You want your business + location + specific things you do to show up in a google search fairly early and not be spammy or scammy if someone like me is looking for a business like yours. I consider most ads on google and/or yelp to be this scammy/spammy combo, so I will look past them. Even if they aren't I just assume they are and bypass them - especially if they are tech/web/IT related because as a small business owner I am swatting away tech and IT people who cold call and force their way into my email inbox ALL THE TIME. I want to find the place somewhat organically, not be told BY the place that I need them through an ad or some marketing.

See if there are any local clubs or groups that you can speak at and give presentations about something that is related to what your business does - not advertising your business directly, but maybe a talk that you can give to a young entrepreneurs group or a high school or college computer club that can be recorded and then put up on your businesses FB or Youtube page.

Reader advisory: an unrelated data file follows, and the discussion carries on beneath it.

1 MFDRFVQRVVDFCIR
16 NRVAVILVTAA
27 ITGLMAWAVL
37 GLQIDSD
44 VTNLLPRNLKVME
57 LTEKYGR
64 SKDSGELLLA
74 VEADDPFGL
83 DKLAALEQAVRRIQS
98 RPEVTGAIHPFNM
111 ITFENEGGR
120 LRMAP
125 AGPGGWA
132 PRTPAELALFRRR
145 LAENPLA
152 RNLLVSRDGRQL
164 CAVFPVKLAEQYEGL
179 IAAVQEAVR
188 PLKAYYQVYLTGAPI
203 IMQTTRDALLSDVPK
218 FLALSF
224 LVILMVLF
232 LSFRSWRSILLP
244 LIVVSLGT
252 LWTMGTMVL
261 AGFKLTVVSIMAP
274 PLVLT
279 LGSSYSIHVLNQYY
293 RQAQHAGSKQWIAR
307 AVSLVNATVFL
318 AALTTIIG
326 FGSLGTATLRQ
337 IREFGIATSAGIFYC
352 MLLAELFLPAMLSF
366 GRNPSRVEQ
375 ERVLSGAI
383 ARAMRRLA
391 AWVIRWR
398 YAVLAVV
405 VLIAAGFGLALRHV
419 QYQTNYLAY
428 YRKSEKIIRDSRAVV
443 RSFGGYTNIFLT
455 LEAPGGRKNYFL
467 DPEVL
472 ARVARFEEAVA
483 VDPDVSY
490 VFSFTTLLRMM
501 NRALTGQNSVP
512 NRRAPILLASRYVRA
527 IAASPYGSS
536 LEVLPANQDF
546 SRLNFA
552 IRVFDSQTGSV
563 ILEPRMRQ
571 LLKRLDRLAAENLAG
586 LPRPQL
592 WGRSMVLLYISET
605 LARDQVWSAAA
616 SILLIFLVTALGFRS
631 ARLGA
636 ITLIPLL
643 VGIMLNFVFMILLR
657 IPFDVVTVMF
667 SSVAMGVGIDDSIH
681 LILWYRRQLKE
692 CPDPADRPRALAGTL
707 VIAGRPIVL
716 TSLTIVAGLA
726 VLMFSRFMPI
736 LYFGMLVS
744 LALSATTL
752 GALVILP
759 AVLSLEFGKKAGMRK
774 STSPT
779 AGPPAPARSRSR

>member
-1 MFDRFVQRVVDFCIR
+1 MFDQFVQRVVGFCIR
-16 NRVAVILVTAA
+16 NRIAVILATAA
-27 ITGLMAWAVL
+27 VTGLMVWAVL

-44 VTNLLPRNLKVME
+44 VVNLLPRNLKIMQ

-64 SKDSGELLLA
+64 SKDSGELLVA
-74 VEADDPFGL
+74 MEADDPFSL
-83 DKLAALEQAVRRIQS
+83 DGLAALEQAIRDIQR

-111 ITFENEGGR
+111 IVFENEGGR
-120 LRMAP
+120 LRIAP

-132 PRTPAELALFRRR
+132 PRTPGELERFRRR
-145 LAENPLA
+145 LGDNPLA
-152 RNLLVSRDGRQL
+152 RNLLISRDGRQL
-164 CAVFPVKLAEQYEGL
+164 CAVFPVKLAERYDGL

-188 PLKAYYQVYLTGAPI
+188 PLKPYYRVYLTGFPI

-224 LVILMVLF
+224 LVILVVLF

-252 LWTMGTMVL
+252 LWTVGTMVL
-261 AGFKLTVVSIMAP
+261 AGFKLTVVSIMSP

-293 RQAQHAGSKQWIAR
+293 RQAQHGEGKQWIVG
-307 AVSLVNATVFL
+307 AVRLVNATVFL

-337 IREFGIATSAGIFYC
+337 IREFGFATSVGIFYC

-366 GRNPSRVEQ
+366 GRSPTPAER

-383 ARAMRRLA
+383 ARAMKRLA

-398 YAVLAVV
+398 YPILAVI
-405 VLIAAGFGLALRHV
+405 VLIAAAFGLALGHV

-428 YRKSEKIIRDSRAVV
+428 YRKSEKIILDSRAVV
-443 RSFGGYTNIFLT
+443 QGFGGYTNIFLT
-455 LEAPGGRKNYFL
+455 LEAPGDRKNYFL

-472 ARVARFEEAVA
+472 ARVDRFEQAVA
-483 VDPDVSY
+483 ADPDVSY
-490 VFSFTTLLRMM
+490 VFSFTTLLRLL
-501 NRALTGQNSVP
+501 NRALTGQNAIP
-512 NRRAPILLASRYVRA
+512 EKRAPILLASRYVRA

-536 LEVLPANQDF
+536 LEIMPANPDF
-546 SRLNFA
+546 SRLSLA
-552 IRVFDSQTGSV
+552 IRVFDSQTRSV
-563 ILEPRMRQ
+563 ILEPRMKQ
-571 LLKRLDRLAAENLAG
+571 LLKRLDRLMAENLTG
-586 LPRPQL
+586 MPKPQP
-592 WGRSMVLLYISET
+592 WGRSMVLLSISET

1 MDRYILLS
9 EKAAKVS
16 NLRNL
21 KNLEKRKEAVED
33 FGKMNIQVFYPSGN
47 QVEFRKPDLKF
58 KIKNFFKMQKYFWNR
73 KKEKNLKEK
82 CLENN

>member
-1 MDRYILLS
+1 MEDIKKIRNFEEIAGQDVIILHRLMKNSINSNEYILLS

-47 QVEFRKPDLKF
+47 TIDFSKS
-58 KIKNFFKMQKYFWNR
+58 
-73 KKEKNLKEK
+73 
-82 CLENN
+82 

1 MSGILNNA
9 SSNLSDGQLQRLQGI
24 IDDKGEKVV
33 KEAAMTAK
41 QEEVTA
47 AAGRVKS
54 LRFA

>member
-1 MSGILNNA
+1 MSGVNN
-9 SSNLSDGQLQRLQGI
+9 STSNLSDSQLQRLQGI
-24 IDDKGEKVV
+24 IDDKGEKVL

Personally I talk a LOT about why I do what I do, so if you have reasons other than "I know how to do it and can make sone scratch at it" you may want to try that.

Also, as someone who would potentially be looking for your service I definitely shy away from places offering "specials" and "deals". If someone comes to me and says that there is a referral deal or some two-for-one shenanigans I automatically assume that they aren't doing very well and are desperate. This goes doubly for Groupon for me. This may just be my personal cynicism, but for small businesses I respond the same way I do to ads: Nope. To me it speaks to the business willing to undercut itself and I don't like it because if you are willing to undercut yourself it is just a matter of time before you undercut me. YMMV; I may be just being a jerk.

And you have to be careful with this last one, but wherever you are online, answer people's questions when they have them. Don't advertise your business, but let people know that you know what you are talking about. That helps immensely, just don't be weird about it.

This ended up longer than I thought and some of it may not be where you want to go, but I know what it is like to try to figure out how to grow just enough without spinning and feeling useless or growing too big.
posted by Tchad at 8:46 AM on January 31, 2019 [4 favorites]